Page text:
Why Is the Obama Administration Arguing to Overturn Michigan v. Jackson?

Part of the background noise about Barack Obama when he was a candidate was that, as someone who had taught Constitutional law, he would have more respect for the Constitution and its principles than Those Other Guys(TM). So far, though, it doesn’t seem to be working out that way.

For example, the U.S. Solicitor General filed an amicus brief in a case urging the Supreme Court to overturn its 1986 Michigan v. Jackson ruling. The decision in Michigan v. Jackson is pretty straightforward — when a suspect has requested legal representation at an arraignment or other court proceeding, the suspect cannot waive that right unless he or she initiates communication with police.

Writing for the 6-3 majority, Justice John Paul Stevens wrote,

Edwards is grounded in the understanding that “the assertion of the right to counsel [is] a significant event,” 451 U.S. at 451 U.S. 485, and that “additional safeguards are necessary when the accused asks for counsel.” Id. at 451 U.S. 484. We conclude that the assertion is no less significant, and the need for additional safeguards no less clear, when the request for counsel is made at an arraignment and when the basis for the claim is the Sixth Amendment. We thus hold that, if police initiate interrogation after a defendant’s assertion, at an arraignment or similar proceeding, of his right to counsel, any waiver of the defendant’s right to counsel for that police-initiated interrogation is invalid. Although the Edwards decision itself rested on the Fifth Amendment and concerned a request for counsel made during custodial interrogation, the Michigan Supreme Court correctly perceived that the reasoning of that case applies with even greater force to these cases.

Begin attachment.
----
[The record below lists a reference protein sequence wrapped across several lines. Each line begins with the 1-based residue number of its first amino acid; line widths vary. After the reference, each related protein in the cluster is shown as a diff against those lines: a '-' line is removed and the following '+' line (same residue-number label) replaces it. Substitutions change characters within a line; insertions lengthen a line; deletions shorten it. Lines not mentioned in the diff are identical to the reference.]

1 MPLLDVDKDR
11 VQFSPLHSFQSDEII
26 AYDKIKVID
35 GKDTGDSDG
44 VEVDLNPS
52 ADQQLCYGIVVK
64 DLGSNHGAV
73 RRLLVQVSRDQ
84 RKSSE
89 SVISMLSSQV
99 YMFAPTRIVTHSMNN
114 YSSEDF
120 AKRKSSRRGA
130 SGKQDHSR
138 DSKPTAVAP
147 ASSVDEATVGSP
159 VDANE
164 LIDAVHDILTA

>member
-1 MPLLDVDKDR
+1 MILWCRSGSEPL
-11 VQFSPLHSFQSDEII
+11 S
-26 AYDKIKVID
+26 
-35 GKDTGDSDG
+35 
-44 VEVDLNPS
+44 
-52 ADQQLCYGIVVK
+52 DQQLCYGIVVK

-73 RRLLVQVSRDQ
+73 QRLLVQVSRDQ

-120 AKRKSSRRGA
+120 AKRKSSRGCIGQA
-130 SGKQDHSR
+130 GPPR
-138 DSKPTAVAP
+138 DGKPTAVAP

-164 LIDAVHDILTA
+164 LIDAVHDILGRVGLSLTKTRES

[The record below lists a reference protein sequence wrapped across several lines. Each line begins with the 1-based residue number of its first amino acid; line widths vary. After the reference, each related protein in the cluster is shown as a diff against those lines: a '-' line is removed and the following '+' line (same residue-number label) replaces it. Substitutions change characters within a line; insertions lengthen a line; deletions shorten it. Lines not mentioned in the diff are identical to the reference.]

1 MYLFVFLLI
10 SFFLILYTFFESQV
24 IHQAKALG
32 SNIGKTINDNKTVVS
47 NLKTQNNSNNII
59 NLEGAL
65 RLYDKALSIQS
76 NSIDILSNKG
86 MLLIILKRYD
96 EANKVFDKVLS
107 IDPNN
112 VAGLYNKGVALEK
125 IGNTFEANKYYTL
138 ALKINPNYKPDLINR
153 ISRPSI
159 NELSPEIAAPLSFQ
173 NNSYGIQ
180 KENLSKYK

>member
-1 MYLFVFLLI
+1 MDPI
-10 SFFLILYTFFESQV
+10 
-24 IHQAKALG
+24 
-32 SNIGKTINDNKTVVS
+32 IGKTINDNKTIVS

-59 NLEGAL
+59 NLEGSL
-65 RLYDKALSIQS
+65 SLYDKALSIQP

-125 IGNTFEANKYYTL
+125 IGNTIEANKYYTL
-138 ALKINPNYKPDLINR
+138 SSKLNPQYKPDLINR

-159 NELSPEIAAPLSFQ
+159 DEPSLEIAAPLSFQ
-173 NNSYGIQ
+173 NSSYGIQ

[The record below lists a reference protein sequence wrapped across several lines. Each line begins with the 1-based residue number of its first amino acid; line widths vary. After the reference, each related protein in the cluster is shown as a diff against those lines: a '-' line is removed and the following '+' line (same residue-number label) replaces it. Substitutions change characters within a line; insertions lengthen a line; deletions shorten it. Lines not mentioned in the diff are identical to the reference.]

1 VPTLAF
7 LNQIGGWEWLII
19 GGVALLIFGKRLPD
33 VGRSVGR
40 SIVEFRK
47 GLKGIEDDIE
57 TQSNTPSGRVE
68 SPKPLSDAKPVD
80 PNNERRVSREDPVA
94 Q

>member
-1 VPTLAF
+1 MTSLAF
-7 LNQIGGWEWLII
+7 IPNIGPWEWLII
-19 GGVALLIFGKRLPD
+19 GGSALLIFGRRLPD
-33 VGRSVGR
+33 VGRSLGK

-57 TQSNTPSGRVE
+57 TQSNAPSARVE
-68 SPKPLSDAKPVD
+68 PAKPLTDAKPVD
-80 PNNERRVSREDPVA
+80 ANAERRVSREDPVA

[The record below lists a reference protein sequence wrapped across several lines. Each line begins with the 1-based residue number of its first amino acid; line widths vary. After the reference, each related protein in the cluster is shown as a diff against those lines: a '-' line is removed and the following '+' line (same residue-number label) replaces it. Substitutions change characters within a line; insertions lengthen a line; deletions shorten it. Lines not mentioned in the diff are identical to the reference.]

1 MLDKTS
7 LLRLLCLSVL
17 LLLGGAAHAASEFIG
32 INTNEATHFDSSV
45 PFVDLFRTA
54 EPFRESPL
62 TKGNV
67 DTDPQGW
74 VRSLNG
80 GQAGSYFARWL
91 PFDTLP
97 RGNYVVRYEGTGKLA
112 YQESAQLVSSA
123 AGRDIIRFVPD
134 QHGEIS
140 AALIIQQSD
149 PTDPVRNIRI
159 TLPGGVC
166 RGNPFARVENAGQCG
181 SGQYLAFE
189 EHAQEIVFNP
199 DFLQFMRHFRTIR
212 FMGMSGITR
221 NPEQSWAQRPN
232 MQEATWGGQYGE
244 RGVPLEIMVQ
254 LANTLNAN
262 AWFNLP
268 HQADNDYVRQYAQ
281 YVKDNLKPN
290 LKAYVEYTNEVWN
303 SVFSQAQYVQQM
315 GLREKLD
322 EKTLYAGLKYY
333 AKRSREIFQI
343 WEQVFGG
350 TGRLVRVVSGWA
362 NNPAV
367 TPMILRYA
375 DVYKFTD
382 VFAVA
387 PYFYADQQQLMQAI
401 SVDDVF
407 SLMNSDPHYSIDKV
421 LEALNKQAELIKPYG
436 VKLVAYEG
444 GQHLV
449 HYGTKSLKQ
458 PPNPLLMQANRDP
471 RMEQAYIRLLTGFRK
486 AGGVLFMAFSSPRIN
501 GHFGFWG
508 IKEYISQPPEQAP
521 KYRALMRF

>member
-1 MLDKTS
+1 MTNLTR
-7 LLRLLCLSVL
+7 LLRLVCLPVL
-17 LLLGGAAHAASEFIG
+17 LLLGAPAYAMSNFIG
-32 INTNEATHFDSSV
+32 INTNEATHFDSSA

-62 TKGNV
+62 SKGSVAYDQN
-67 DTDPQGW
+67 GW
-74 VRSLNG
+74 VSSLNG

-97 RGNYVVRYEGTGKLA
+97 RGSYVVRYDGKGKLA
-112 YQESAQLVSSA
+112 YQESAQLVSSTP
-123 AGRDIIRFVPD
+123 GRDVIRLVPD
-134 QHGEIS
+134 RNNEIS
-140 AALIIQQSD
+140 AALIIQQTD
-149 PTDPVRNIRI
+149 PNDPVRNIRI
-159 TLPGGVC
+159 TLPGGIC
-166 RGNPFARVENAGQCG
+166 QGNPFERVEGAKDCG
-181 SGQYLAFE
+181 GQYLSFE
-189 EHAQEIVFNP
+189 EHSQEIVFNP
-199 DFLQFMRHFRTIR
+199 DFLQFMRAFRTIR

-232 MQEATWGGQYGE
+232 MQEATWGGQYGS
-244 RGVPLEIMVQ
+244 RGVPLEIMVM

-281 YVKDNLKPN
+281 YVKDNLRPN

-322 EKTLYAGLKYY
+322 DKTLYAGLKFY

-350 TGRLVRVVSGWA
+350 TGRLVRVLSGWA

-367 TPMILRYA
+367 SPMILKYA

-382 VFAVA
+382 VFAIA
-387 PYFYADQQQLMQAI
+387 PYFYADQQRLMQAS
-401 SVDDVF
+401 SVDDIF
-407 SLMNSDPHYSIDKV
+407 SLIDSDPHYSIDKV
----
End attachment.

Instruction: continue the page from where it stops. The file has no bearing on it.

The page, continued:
The position of the Obama administration, however, is that this rule is no longer needed as there are plenty of other rules and procedures in place to prevent police coercion of suspects.

But as an amicus brief (PDF) in support of Michigan v. Jackson filed by former prosecutors and other law enforcement officials noted,

. . . Jackson links two key criminal procedural rights — the Sixth Amendment right to counsel under Gideon v. Wainwright and the Fifth Amendment rights of an accused under Miranda — which are fundamental to the adversary process and maintain public confidence in our criminal justice system. Discarding Jackson would undermine both rights. Allowing the police to initiate interrogation of a represented defendant and to use any resulting statements would strip away protections the attorney can provide, interfere with the relationship between counsel and client, and undercut the integrity of criminal trials…To abandon a rule that safeguards them would erode the public confidence they foster. It would signal that enduring legal principles and important constitutional rights are no longer so enduring nor so important.

It would not have been surprising at all to see the Bush administration argue to dispense with such restrictions on police power. With the Obama administration, however, its a bit shocking to realize just how far separated the reality is from the high-minded rhetoric.